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Before every new year I like to take stock of how I did financially the year before and where I hope to go the next year. I used to have big lofty goals because many experts say to dream big, but year after year I found that there were many factors that were out of my hands that made those goals impossible to reach. Especially between 2009 and 2011, when the economy was in bad shape, many of those large goals didn’t have close to a chance of being reached.
With that said, there were some goals that were reached because they were more in line with what I had control over, and they were also modest. So, I didn’t generate an extra $40,000 a year in income, and I didn’t make $10,000 a year extra in investments. I did have some successes, and for 2012, I reached many of my goals because I made them more modest.
What are those goals? Well, I’m not going to be specific, but I’ll share 5 financial new year’s resolutions that you can take a look at.
1. Reduce my credit card debt by 10%
That doesn’t seem like such a lofty goal to a lot of people but trust me, it was a big deal. How did I do it? The first thing I did was stop using them. Actually, my onecard for business forces me to pay the entire balance every month so that one I used. For the others I stopped using them. I also increased my monthly payment a minimum of $20 each month over what they asked for. That was around 10% initially (yes, my payments were that much), but as the year went on that $20 represented a bigger percentage, plus I increased it occasionally to an extra $50. You can do it as well. How?
2. Budgeting monthly payments better
I’ve always done well with budgets but as an independent consultant, my money isn’t consistent on a monthly basis anymore. However, budgeting is budgeting, and since I know on a monthly basis how much my payments are going to be, writing down, or in my case tracking everything in Excel, helps me know just how much extra money I have to work with. That helped me boost some of my payments.
3. Home investments
You’re wondering what that is, right? Home investments means taking my change and putting it in a jar along with loose dollar bills that I have in my pocket when I get home. Since I stopped using credit cards it meant I used cash or my debit card for everything. When I used cash, I inevitably came home with change. The thing is if you take some of your change and bills and put it somewhere else, you never miss it because it doesn’t seem like a lot. But I expect to have collected nearly $400 by the end of this year, which I know I’m close to because every couple of months I roll up the change. That gets heavy but who doesn’t like heavy money?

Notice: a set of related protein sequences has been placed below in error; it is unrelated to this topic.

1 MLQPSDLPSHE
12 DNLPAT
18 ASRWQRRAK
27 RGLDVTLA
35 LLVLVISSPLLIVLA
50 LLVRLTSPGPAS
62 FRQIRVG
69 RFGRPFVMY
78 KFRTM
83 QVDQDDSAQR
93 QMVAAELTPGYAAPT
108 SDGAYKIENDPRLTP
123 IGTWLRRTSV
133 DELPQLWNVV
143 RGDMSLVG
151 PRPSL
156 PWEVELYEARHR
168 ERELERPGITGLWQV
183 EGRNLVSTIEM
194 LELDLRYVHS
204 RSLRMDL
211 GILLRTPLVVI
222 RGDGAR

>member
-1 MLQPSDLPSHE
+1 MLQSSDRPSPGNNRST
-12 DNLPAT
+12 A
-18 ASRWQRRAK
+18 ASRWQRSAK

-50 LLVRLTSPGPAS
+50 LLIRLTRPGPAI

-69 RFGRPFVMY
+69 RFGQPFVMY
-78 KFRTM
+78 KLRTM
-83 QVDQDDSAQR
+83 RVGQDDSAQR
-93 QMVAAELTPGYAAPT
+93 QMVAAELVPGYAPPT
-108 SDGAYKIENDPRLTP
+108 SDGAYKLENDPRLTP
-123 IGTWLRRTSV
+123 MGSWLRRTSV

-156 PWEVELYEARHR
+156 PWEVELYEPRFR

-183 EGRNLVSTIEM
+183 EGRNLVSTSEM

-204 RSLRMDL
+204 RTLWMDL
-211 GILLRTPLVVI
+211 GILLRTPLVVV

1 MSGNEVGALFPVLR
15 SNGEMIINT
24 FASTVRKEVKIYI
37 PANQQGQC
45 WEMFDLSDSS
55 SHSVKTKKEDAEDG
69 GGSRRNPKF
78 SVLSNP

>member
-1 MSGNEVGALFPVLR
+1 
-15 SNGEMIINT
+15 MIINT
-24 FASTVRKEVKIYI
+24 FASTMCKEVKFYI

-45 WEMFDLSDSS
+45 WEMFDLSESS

4. Moving money from term life to whole life insurance policies
A couple of years ago I finally got through my mind the difference between term and whole life. For me term insurance means that no matter how much money I’ve paid into my policy, if I make it to 70 years old that money’s gone. So I’ve been switching money over every six months into whole life, which covers the entirety of my life, to make sure my family is covered. By doing it in percentage increments an increase in payments doesn’t hurt so much, and I have time to get used to it before it’s time to do it again.
5. Increase my income by at least 10%
Although everyone doesn’t work for themselves full time, everyone has the ability to make money outside of their regular job. In the book The Millionaire Maker by Loral Langemeier, she highlights many couples she worked with that had problems with their finances and convinced them to look at their skills, both professional and personal, to see what they could offer to make extra money. Some people were so successful at it that they changed careers, while others made enough extra money to help pay off bills and keep their families afloat. Think of it this way; even an extra $500 a month would help you feed your family and even enjoy going out every once in awhile.
It’s the small changes that help most of us get out of debt, increase our assets, and feel better about life overall.